In a two-part interview, Angela Taylor spoke with Swish Appeal about her new job as general manager of the Atlanta Dream. In Part I, she talks about how the Dream got in touch with her and about the strengths that she brings to the Dream organization.
For the first time in Atlanta’s history, the organization has a general manager who is not also the head coach. Michael Cooper will take care of the duties on the court, but someone else will handle the salary offers and the basketball operations that were handled previously by head coaches or by others in the organization.
Angela Taylor was formerly the general manager of the Washington Mystics during the 2009 and 2010 seasons. In 2009, the Mystics reached the playoff for the first time in three years and in 2010, they finished as the regular season champions of the Eastern Conference with a 22-11 record. It was the first 20-win season in Washington’s long history.
Her years in the league – as Vice-President of Business Operations with the Minnesota Lynx and her work at the WNBA league for 10 seasons gave her ample opportunity not just in understanding the intricacies of the salary cap but in identifying and evaluating talent. She also has experience both as a player – she played on a Stanford team that went to three final fours – and as an assistant coach, both at Stanford and at Texas A&M;. She graduated from Stanford with a bachelor’s degree in economics, and is well qualified for her new job with the Dream in almost any aspect you can think of.
I had the chance to speak to Taylor at the Dream’s headquarters. We talked a lot about the responsibilities of a general manager as well as asking questions ranging from her time with the Washington Mystics to her perspective on statistical analysis and on the 2014 WNBA Draft. What follows is the first part of that interview.
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Swish Appeal: With the news coming out of Los Angeles about new ownership for the Sparks, what is your take on the situation? For a while, it looked like an ownership group headed by Joe Lacob of the Golden State Warriors would get the Sparks, but the league was able to keep the team in Los Angeles.
Angela Taylor: I think that everyone in the league, from the league office to the teams to the players , they are ecstatic for a number of different reasons. First and foremost is that our storied Sparks team – I remember the first game in 1997 – that they’re remaining in L. A. , an important market to us as a whole.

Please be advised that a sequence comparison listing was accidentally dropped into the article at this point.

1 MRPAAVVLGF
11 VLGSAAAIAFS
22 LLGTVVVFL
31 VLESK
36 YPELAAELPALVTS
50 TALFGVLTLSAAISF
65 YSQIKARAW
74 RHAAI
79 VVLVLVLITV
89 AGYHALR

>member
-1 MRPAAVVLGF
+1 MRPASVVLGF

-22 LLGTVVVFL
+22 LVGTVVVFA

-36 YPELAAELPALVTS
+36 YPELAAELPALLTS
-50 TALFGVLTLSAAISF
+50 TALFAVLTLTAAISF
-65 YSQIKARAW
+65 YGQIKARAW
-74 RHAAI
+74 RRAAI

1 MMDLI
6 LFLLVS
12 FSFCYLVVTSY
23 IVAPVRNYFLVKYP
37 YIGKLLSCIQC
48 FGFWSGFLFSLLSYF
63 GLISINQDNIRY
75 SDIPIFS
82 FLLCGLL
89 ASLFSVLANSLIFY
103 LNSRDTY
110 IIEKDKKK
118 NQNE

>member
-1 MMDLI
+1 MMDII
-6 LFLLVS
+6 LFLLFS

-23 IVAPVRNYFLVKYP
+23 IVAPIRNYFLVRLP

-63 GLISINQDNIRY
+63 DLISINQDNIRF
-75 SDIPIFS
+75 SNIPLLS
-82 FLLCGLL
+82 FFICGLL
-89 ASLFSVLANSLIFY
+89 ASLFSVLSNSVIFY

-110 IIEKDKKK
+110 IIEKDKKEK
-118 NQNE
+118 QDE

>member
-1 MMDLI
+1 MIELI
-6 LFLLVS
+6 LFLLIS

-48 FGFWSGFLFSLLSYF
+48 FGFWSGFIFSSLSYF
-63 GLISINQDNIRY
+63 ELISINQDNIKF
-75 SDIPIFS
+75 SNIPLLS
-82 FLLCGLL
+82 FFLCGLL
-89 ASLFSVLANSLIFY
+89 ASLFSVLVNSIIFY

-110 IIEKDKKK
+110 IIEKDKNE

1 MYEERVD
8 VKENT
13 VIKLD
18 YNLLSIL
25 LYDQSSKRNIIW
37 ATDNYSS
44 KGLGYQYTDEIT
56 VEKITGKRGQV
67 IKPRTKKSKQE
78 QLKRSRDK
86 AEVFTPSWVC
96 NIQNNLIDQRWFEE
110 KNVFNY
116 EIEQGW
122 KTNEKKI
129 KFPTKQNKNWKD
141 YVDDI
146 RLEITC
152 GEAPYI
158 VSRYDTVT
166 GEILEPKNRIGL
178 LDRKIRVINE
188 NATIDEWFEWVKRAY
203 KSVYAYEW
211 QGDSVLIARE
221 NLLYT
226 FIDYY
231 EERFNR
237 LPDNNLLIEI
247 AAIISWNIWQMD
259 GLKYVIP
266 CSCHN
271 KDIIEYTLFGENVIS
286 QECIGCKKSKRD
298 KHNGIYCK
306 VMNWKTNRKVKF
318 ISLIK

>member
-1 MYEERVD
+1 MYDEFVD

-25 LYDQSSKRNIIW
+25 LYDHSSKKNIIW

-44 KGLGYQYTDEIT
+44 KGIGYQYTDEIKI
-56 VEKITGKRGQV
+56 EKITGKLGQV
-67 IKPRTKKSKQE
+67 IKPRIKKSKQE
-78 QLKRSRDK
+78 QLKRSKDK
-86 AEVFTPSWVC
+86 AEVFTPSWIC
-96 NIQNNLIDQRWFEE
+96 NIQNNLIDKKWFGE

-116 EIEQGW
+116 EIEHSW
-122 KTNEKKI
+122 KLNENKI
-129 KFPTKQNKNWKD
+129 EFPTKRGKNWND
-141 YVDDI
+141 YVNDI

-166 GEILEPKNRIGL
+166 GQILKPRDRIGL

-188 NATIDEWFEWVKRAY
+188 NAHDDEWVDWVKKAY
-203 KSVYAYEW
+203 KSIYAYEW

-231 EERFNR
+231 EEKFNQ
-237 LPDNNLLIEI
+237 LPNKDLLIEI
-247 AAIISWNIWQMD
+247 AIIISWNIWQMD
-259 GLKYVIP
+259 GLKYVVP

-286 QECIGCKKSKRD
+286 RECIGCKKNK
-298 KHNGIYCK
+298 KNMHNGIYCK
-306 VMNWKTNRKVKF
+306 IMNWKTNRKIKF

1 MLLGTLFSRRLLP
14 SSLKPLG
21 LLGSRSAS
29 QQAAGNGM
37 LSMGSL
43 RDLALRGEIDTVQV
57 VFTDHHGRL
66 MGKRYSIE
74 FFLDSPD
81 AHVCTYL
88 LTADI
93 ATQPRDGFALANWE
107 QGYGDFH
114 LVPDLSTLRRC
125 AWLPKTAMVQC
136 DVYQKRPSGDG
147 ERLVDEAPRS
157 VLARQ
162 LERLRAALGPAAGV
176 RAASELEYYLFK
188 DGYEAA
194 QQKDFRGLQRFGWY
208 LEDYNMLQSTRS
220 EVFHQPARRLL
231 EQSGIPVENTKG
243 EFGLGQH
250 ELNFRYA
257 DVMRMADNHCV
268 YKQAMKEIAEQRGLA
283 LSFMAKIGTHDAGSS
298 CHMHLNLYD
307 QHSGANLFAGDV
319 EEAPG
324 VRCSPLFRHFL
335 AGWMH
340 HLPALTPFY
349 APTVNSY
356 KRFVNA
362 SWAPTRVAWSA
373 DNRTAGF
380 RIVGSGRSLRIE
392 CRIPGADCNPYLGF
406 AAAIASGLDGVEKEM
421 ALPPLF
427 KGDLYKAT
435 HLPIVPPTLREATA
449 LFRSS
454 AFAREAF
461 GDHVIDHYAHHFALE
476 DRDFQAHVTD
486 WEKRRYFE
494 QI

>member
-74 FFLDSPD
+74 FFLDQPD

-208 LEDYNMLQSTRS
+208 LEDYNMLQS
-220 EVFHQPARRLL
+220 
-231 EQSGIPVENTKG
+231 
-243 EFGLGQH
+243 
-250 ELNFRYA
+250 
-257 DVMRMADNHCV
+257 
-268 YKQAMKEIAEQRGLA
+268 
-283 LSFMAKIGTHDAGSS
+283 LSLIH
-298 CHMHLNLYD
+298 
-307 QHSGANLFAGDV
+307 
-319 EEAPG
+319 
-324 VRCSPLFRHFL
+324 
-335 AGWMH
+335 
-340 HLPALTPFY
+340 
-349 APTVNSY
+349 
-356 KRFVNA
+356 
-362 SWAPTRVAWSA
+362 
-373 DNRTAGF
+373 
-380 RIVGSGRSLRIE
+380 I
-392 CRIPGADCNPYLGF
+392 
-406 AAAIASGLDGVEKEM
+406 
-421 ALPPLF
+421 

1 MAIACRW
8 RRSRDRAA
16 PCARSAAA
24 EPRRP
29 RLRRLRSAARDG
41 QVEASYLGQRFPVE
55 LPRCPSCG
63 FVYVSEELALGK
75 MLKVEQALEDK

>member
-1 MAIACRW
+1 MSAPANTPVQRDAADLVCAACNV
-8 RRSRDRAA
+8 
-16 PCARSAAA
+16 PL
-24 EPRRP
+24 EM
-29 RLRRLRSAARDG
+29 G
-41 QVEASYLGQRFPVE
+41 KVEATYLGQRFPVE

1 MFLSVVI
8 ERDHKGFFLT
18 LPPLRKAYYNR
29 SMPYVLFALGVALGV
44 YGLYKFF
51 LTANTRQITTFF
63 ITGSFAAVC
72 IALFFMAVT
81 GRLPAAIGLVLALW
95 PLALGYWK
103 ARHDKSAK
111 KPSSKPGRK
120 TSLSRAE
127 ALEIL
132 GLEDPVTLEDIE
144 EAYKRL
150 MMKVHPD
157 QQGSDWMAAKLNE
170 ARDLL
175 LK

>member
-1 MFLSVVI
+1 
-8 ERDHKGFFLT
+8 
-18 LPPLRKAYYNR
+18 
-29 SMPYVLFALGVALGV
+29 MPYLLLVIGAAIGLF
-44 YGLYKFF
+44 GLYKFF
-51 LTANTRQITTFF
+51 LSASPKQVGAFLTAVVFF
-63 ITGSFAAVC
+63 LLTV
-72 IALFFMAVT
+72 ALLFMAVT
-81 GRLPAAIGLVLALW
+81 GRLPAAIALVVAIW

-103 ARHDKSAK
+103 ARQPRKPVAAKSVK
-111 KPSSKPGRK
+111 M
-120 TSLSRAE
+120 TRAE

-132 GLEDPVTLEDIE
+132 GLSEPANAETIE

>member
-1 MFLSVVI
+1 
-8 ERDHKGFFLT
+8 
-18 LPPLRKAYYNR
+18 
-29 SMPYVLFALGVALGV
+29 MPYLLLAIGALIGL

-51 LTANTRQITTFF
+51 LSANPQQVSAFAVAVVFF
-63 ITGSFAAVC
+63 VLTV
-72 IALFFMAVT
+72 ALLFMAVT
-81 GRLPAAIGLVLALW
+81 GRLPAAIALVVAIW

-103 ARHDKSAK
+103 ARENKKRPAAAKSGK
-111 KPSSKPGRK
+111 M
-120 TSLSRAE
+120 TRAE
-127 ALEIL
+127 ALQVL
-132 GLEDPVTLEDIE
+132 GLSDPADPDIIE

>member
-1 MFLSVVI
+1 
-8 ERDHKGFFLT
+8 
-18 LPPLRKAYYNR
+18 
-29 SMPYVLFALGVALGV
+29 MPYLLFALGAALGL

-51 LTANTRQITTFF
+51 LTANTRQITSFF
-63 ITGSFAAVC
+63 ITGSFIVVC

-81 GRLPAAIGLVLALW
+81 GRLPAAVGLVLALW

But they’re also ecstatic in bringing a great ownership group in headed by Magic Johnson. Just watching the press conference, you felt the energy and the excitement. He knows the league, he appreciates these players, he’s watched us from the very beginning. He understands how hard these women play, how talented they are, and he knows how to build a championship team. You see what he’s doing with his Dodgers organization, how they’re really being aggressive in supporting them financially. He’s a businessman.
So, I think for a lot of different reasons this was great for the league. It showed that there’s someone who looks at the return from his investments, and he’s opting to invest in the WNBA.
Swish Appeal: How did the Atlanta Dream get in touch with you, and how long did it take between the time they contacted you and the time you were hired?
Angela Taylor: I’ve known this ownership team for a couple of years, and they got in touch with me in December after Coach [Michael] Cooper had been hired. I think that that’s when they made the decision that they were going have a dual role, a separate GM from the head coach.
We started having conversations. Initially, I started gauging my interest in getting back into the WNBA. The more and more I spoke to them about their vision for the organization, the commitment to the fans here in Atlanta and to the Atlanta Dream, I started to be sold on this as a fantastic opportunity.
Just knowing Coach Cooper, it’s a dream to be able to work with him. I have the utmost respect for what he’s been able to do in women’s basketball and in the WNBA with the Sparks in the past. I think together we’ll be able to build a championship contender.
Swish Appeal: Have you and Coach Cooper discussed how the responsibilities are going to be divided between the two of you?
Angela Taylor: It’s a dynamic relationship. It’s going to be an ongoing discussion to maximize what we both bring to the table. I know we’ll work well together. We have complementary personalities and we have the same vision, and that’s to win a championship and to do it the right way.
So, it’ll be an ongoing conversation. We’re getting to know each other. We have not worked together this intimately in the past, so we’ll continue to get to know one other. I have the utmost confidence that it won’t be a problem. I think that we complement one another – he’s so focused on the basketball side and that will allow me to do the administrative things that are my strengths. I think that as we continue to build our support staff and our assistant coaches, I think that we can build a great team on the basketball ops side.
Swish Appeal: Given that you were the owner and president of NetWork Sports Consulting before your new job, did you imagine yourself as coming back to basketball, college or pro, in a supervisory position?